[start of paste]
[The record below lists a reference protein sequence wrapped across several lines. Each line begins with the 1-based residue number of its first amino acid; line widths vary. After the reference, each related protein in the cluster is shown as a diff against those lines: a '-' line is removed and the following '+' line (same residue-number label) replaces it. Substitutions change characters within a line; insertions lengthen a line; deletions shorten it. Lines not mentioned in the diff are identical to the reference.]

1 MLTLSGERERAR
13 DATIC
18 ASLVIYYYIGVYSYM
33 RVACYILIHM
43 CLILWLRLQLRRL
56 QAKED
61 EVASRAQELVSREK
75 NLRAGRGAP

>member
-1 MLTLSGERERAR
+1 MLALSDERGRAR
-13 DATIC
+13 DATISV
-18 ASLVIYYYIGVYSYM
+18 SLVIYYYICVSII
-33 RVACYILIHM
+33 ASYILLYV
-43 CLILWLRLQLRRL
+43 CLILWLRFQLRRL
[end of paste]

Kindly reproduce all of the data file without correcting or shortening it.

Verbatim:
[The record below lists a reference protein sequence wrapped across several lines. Each line begins with the 1-based residue number of its first amino acid; line widths vary. After the reference, each related protein in the cluster is shown as a diff against those lines: a '-' line is removed and the following '+' line (same residue-number label) replaces it. Substitutions change characters within a line; insertions lengthen a line; deletions shorten it. Lines not mentioned in the diff are identical to the reference.]

1 MLTLSGERERAR
13 DATIC
18 ASLVIYYYIGVYSYM
33 RVACYILIHM
43 CLILWLRLQLRRL
56 QAKED
61 EVASRAQELVSREK
75 NLRAGRGAP

>member
-1 MLTLSGERERAR
+1 MLALSDERGRAR
-13 DATIC
+13 DATISV
-18 ASLVIYYYIGVYSYM
+18 SLVIYYYICVSII
-33 RVACYILIHM
+33 ASYILLYV
-43 CLILWLRLQLRRL
+43 CLILWLRFQLRRL